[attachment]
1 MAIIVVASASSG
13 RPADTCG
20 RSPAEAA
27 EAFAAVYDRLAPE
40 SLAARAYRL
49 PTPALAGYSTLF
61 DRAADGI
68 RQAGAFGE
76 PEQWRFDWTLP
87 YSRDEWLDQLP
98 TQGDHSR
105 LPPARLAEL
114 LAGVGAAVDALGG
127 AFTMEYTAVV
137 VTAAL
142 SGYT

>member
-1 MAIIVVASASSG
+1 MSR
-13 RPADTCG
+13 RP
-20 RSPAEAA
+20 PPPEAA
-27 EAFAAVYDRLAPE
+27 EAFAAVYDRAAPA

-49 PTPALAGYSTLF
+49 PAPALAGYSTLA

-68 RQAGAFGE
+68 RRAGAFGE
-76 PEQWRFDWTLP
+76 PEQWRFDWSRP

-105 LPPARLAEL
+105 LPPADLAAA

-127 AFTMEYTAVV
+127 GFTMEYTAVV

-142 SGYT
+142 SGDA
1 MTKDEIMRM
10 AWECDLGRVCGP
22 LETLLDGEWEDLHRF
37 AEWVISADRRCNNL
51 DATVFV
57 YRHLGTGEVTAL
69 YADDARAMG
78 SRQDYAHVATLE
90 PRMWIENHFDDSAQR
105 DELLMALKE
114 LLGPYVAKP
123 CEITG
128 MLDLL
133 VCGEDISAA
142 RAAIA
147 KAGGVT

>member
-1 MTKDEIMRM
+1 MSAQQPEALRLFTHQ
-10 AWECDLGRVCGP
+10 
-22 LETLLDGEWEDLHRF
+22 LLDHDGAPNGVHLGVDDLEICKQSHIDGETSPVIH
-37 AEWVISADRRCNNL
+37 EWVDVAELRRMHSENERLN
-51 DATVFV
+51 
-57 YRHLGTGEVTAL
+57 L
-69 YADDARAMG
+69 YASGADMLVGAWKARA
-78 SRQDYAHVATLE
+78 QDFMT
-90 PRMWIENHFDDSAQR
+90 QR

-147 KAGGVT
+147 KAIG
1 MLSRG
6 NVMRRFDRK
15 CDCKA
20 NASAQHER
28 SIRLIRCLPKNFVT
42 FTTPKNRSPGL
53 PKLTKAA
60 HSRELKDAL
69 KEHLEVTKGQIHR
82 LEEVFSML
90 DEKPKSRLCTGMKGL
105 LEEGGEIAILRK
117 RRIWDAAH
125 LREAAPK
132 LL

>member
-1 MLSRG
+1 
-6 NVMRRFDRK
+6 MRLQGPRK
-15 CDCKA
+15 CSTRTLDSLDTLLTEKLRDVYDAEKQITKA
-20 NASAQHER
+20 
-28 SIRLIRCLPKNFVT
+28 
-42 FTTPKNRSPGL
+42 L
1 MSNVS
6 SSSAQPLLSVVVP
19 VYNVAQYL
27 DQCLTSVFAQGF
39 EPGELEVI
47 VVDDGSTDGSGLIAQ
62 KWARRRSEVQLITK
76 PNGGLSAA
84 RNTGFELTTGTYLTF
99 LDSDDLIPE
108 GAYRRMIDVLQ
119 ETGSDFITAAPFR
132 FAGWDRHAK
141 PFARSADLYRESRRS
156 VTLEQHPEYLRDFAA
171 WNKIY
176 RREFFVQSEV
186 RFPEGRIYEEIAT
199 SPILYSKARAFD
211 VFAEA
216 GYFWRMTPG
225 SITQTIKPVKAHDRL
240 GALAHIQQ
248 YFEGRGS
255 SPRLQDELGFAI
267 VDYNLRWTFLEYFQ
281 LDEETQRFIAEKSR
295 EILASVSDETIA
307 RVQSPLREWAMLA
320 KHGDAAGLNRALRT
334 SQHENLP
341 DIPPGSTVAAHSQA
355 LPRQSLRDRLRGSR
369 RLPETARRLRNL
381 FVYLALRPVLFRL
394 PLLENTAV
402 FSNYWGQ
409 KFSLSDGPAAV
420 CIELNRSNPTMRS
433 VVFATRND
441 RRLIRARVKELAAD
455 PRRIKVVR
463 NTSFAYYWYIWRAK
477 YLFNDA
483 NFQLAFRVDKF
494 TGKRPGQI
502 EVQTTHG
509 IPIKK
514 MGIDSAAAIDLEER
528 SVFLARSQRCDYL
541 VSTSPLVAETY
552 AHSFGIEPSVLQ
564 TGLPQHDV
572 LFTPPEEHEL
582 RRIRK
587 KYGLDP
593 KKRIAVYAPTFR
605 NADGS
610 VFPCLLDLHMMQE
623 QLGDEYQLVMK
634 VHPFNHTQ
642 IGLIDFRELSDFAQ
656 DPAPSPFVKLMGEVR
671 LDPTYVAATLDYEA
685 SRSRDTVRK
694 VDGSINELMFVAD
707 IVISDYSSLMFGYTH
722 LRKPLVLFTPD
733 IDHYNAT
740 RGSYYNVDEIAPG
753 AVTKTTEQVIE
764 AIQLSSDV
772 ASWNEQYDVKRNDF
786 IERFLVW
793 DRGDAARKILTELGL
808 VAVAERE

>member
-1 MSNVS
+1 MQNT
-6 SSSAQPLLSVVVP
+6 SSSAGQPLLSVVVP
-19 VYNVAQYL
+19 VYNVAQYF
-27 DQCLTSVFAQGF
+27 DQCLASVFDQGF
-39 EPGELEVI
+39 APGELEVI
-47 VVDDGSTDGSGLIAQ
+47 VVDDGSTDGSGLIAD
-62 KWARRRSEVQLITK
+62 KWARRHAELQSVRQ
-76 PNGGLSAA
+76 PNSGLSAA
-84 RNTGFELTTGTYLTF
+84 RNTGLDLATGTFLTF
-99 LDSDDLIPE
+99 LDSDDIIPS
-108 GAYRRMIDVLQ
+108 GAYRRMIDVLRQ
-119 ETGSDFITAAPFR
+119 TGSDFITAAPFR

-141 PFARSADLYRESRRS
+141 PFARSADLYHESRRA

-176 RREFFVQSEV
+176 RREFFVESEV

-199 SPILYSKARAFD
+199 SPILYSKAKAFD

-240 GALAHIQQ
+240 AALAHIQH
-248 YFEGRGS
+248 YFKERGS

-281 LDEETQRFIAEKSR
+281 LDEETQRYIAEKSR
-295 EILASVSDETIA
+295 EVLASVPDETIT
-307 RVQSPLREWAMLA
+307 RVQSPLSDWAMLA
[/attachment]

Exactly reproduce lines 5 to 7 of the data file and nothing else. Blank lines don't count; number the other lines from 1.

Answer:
40 SLAARAYRL
49 PTPALAGYSTLF
61 DRAADGI